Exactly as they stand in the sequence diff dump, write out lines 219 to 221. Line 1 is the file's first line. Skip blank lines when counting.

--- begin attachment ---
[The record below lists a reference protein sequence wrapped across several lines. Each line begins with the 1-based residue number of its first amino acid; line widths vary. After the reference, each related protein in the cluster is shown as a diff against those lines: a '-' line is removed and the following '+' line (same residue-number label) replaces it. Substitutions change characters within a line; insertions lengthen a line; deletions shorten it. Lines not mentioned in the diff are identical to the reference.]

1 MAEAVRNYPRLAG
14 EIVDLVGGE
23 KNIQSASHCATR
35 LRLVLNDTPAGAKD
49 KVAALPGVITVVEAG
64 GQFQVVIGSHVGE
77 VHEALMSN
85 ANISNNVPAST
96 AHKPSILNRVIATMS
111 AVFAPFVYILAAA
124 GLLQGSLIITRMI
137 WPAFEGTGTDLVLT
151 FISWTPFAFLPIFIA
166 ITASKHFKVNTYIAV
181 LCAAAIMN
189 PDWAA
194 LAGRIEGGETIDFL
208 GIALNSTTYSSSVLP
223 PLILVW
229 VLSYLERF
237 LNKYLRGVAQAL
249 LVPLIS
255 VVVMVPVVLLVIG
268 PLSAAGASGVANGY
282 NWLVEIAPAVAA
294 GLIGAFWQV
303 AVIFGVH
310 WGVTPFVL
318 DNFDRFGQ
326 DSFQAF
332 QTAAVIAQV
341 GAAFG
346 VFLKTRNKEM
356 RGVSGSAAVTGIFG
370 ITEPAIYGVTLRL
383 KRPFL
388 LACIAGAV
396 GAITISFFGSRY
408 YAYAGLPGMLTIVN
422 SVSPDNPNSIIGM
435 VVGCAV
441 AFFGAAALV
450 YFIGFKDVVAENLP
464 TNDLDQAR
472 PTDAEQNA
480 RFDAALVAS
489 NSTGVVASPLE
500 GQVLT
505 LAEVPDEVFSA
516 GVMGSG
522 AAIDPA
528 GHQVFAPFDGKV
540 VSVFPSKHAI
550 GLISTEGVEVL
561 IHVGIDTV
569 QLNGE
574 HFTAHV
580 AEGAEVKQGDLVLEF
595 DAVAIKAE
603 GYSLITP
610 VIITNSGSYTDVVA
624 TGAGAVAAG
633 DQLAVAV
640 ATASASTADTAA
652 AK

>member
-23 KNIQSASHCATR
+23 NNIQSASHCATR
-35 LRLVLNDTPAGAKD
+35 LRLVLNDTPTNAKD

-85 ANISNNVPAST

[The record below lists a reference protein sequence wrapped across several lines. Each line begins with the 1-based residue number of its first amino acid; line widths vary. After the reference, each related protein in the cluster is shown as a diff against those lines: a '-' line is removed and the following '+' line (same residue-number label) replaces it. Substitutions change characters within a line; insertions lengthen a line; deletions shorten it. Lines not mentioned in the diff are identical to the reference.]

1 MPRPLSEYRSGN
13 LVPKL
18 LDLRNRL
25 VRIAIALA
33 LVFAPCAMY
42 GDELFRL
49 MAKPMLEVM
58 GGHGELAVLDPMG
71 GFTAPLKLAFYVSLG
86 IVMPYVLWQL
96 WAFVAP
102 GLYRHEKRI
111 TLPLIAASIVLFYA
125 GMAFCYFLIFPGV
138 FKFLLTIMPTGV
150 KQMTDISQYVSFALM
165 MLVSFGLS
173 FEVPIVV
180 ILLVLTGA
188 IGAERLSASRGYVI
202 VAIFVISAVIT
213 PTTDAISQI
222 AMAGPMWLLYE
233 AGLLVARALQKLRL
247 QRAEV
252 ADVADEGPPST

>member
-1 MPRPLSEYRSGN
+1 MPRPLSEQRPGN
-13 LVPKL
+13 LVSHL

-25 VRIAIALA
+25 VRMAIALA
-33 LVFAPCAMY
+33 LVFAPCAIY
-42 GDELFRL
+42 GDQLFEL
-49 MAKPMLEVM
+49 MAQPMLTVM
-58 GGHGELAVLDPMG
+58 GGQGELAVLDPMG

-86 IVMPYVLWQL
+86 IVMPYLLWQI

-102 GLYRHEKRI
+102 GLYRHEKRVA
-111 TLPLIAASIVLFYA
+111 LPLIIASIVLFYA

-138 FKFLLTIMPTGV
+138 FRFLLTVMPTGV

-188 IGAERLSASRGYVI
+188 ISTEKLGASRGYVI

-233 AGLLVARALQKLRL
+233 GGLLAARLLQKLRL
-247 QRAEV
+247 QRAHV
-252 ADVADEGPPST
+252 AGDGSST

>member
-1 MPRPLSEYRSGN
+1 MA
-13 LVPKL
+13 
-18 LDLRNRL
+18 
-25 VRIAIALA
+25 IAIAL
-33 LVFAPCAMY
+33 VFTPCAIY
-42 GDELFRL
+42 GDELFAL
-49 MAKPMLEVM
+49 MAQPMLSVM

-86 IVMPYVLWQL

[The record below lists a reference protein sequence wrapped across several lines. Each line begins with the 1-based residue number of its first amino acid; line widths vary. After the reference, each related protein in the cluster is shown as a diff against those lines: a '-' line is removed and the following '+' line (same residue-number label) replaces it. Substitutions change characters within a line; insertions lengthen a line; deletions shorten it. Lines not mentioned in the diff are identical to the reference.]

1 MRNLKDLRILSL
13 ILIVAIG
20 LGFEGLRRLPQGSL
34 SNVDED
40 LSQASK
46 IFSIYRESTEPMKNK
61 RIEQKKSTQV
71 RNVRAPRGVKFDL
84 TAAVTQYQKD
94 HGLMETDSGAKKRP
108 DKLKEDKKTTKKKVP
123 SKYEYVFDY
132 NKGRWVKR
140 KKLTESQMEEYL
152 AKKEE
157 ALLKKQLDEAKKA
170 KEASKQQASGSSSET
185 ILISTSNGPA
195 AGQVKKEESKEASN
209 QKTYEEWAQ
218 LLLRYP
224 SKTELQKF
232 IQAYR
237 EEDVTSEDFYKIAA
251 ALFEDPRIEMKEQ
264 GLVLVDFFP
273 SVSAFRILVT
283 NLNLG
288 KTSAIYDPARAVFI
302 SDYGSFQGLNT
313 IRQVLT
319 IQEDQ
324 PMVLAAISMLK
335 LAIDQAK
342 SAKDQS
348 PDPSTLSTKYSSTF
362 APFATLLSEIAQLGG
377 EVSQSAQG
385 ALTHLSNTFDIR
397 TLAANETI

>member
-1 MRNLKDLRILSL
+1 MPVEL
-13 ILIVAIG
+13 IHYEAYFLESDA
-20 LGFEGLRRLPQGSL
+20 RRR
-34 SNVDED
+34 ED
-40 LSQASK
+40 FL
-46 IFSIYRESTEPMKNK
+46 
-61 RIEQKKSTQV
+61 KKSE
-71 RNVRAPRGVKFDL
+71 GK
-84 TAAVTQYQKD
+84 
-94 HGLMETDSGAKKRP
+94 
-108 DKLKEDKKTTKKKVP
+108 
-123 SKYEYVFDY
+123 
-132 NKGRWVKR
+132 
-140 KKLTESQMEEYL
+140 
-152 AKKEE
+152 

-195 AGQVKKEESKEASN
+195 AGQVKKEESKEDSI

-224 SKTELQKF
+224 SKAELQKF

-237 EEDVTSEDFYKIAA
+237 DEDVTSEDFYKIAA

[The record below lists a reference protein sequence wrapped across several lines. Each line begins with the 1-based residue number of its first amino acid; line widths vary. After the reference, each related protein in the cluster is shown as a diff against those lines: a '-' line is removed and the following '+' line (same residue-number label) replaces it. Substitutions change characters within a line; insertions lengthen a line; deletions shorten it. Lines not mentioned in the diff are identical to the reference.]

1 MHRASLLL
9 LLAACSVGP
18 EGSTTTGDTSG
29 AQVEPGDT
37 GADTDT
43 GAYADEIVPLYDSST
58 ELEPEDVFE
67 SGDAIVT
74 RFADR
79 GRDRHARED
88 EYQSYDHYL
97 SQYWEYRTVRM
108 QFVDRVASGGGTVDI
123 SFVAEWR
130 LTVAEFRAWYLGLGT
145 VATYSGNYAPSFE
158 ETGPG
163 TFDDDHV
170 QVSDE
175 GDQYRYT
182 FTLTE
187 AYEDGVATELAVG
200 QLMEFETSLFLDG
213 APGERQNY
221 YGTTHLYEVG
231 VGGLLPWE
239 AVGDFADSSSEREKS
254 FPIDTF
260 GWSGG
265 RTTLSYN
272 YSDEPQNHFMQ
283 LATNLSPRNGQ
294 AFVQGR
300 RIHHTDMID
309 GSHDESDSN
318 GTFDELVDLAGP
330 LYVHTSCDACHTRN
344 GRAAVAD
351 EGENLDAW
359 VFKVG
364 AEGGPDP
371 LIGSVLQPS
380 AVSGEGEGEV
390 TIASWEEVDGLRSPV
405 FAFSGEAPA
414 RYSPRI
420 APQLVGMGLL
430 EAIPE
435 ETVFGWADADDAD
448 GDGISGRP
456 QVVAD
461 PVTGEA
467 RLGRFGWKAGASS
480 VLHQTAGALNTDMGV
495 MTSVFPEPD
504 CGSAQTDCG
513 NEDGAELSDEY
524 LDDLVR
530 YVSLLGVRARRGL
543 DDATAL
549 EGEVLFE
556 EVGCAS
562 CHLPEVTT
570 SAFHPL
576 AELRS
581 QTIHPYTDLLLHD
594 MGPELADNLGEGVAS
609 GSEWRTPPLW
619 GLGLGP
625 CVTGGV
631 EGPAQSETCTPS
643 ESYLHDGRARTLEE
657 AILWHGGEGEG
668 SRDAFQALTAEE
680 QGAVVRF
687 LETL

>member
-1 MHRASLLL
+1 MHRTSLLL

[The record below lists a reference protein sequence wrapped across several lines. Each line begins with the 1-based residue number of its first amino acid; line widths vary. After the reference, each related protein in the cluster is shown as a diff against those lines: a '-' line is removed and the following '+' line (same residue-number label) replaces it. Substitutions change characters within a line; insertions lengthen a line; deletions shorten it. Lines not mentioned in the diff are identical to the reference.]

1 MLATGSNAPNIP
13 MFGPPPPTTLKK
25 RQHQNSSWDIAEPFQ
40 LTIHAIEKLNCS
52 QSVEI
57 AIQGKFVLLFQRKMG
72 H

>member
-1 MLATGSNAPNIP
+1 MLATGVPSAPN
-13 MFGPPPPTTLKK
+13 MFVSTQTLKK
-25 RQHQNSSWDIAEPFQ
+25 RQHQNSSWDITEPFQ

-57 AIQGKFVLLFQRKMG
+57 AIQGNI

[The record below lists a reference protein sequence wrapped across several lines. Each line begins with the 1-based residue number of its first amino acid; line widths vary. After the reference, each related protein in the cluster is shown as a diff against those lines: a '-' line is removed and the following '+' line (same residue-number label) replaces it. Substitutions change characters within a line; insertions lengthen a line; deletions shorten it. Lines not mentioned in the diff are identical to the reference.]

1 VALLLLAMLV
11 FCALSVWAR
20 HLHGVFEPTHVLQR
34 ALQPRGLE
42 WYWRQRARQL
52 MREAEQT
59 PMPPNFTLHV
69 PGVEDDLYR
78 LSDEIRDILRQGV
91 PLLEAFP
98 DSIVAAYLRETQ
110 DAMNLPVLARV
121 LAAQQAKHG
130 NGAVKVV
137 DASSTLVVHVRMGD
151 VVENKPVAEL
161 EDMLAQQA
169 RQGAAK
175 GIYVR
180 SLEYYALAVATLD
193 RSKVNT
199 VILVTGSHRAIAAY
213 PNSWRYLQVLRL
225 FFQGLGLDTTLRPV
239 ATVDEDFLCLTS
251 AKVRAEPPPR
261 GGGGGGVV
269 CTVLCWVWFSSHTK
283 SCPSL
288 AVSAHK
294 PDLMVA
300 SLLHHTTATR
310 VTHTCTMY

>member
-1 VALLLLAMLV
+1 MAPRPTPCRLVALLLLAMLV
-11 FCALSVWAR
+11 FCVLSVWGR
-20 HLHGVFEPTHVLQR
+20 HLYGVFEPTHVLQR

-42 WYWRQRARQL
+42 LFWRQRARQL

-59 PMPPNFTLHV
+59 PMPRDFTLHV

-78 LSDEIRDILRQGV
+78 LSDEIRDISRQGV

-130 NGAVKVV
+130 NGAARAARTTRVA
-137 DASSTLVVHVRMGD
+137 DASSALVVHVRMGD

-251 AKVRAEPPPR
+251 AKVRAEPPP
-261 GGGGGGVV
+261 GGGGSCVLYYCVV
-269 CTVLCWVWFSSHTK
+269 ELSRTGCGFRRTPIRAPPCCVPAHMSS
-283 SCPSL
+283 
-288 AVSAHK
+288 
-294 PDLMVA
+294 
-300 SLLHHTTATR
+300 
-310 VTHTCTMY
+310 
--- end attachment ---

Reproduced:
-195 AGQVKKEESKEASN
+195 AGQVKKEESKEDSI

-224 SKTELQKF